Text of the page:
During the design process I made myself some mistakes regarding to the build orientation. A non-appropriate design also needed excessive material. The initial printing time for one model would require approximately eight hours (Figure 3). For this reason the first design was set aside.



 Figure 3 - First model. 



After defining a certain USB-light as the light source (Figure 2) the approach for the desired solution changed. These USB-lights are activated by a touch on a touch sensor. The idea was to develop a case that allows to insert the USB-light but also to activate it. An initally created design (Figure 3) had a slightly reduced thickness covering the touch sensor. Unfortunately, this concept only worked on one material colour.





















Figure 2 - USB light source.                                                                                 Figure 3 - First design for USB light.



After some changes we finally found the right model. With the help of a 3D printer we printed the desired devices for our offices. The case for the device shown is an assembly of two parts that were printed in different colours. Two USB-lights are placed in a USB hub that can be fixed on the back of any desktop monitor with a strong tape. The lights of these two USB-light can be activated through the holes of the case by a simple finger touch on the sensor (Figure 4).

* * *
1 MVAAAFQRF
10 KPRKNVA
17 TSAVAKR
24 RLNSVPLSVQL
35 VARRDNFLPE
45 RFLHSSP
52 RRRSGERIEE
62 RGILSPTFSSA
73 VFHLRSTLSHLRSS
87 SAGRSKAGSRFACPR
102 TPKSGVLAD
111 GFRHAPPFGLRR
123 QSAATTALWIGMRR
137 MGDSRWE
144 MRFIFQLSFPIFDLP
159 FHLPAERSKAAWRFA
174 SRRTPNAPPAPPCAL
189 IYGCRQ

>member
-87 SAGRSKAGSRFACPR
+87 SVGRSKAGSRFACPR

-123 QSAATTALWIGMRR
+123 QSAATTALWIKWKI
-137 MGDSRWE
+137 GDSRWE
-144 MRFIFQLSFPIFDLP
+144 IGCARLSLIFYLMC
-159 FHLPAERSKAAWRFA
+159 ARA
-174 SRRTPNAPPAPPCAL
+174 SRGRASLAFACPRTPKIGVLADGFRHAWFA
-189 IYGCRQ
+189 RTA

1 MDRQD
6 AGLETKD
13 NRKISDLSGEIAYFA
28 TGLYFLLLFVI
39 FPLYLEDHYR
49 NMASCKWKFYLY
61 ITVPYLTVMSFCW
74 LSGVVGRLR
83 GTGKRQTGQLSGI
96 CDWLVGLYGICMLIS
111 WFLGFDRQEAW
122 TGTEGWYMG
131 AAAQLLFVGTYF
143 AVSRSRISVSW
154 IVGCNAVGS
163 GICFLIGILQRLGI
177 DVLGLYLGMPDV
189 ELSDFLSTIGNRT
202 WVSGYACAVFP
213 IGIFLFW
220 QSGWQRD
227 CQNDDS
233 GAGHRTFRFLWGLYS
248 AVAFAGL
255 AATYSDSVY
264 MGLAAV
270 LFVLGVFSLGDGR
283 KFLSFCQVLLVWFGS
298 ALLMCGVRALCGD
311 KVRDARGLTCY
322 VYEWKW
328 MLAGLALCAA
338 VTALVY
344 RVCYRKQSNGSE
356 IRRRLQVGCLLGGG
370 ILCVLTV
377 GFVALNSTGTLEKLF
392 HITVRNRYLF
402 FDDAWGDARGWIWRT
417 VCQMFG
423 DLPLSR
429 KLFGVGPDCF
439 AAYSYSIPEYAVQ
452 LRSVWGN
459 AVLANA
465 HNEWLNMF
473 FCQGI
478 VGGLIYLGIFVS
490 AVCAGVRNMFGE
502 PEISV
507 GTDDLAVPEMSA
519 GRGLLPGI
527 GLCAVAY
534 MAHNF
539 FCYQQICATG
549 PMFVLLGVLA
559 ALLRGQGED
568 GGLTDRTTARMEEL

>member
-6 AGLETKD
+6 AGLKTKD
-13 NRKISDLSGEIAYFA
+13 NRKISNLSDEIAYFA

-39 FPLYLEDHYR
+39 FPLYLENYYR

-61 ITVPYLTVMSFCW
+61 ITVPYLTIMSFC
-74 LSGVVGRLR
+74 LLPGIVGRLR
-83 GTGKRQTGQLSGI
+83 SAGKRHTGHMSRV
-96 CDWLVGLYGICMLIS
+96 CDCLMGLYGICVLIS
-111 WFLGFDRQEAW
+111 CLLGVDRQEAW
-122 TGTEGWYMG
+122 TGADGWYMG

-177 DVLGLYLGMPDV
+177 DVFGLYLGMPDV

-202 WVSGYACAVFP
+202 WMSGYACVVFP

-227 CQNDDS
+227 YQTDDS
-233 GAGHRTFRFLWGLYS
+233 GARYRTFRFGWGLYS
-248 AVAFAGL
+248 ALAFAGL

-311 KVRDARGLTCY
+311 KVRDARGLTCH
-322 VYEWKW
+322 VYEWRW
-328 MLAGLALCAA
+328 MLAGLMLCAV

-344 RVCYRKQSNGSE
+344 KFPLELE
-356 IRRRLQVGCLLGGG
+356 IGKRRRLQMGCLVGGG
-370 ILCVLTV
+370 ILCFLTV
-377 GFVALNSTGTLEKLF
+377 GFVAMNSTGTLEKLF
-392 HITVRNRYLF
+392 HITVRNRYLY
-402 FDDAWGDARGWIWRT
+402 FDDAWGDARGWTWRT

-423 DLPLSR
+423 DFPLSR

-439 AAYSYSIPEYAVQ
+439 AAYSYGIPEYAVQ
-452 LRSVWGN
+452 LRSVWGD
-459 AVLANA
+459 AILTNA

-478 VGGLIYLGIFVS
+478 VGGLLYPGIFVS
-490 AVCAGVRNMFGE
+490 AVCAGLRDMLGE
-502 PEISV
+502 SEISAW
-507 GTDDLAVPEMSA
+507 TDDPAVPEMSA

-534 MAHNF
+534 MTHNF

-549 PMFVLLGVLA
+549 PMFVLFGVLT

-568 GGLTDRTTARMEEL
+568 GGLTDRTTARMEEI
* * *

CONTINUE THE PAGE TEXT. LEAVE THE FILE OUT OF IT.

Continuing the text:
Figure 4 - Final model attached on a monitor.



Since the light must pass through the part indicated as 1 in Figure 5 I had to modify some settings in the slicer software to ensure usability and comfort. With the infill density adjusted on 20 % the light from the led was too strong and could cause some discomfort to the eye. The infill percentage was increased and different models were tested to find out which configuration brings the best results.